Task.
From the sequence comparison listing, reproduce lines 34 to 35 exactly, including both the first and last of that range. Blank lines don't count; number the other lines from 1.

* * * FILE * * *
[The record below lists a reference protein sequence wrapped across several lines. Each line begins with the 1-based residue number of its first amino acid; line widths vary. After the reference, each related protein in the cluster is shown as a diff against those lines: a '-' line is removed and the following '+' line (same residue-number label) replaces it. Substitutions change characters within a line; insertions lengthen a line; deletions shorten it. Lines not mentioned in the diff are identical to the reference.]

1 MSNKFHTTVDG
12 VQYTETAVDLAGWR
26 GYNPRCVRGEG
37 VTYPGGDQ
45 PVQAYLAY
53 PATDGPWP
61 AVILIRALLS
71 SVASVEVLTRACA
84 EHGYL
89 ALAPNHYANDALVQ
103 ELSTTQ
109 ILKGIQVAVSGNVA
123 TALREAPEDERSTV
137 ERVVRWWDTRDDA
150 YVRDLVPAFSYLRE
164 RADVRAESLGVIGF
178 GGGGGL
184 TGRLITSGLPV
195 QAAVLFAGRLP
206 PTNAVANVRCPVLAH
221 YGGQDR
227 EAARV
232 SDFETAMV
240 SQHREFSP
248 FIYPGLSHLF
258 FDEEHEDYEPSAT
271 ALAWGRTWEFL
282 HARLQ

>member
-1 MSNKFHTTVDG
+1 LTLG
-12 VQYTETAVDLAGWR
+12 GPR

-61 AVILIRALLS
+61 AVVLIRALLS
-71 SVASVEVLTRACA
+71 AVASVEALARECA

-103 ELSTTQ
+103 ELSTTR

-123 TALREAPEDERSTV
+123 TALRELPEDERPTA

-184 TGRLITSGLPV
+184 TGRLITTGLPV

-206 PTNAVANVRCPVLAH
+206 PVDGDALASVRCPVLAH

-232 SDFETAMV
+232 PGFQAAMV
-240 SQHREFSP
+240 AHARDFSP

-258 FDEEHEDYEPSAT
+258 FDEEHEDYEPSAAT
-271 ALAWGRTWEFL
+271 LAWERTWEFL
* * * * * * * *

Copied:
+12 GPR

-61 AVILIRALLS